Tame Iti (Ngai Tuhoe / Waikato / Te Arawa)
Tame Iti is known as many things… Activist, Artist, Terrorist and Cyclist. Literally wearing his heritage on his face, Iti is hard to miss in a crowd despite being just 5'4″ tall.
Most associated with Tūhoe, Tame Iti also has links with the Waikato tribes of Ngāti Wairere and Ngāti Hauā, and with Te Arawa. Told he was born on a train near Rotorua, Iti was raised by his great granduncle and aunt, Hukarere and Te Peku Purewa, whom Iti calls his grandparents, in the custom known as whāngai (adoption within the same family) on a farm near Ruatoki in the Urewera area. The Purewas had also raised his father. He says that at the age of 8 his school headmaster (himself a Māori) forbade pupils to speak Māori at school. On leaving school, he took up an apprenticeship in painting and decorating after completing a year-long Maori Training Scheme at Christchurch Technical Institute in Christchurch.
His 40 year history of controversial and theatrical displays of political expression have included protests against the Vietnam War and apartheid in South Africa, pitching a tent on parliament grounds and calling it the Maori embassy, shooting a national flag in front of government officials and the curious spate of public meetings where he appeared with a ladder so as to speak eye to eye with officials who were seated on stage.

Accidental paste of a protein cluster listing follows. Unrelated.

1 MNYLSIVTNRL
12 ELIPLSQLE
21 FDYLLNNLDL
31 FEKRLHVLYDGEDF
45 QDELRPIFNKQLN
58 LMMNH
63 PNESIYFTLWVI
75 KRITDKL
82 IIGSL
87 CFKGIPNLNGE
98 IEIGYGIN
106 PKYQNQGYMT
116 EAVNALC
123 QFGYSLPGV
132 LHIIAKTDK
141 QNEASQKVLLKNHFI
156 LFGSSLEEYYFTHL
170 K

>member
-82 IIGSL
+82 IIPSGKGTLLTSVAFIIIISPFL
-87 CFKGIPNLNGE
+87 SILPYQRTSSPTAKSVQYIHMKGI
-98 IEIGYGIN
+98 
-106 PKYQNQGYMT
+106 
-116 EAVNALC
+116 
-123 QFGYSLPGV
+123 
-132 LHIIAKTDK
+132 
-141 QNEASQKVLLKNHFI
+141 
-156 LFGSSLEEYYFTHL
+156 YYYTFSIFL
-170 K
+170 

Tame will discuss the concept of mana and how this empowers all people to transcend concepts of authority. He will also explore the methods employed by Tuhoe where decisions for the Iwi start with the whanau and push their way up. From the raindrop, to the river, to the sea.
We invite you to be part of this memorable public event, hosted by Guyon Espiner, and brought to you by Leadership NZ, AUT and RNZ National.
Modelled on the prestigious BBC Reith Lectures, the Bishop Sir Paul Reeves Memorial Lectures, which began in 2012, commemorate Sir Paul Reeves, an outstanding leader and visionary, and are designed to provide commentary on New Zealand’s progress as a nation. They are a draw card for thinking New Zealanders wanting to engage in shaping a positive future.
*Photo credit: Birgit Krippner
Leadership New Zealand acknowledges the generous support of all its partners
What time does the lecture actually start?
The lecture theatre doors will open at 7pm, the Reeves Lecture will start promptly at 7.30pm
How accessible is the lecture?
Sign Language Interpreters will be translating the entire lecture. The lecture theatre is wheelchair accessible from level 3 doors from the reception area of the Reeves building.
Where can I contact the organiser with any questions?
Call Leadership NZ on 09 309 3749.
What is the refund policy?
Refunds will not be given. You may pass on your ticket to another guest to attend in your place.
What are my parking options for the event?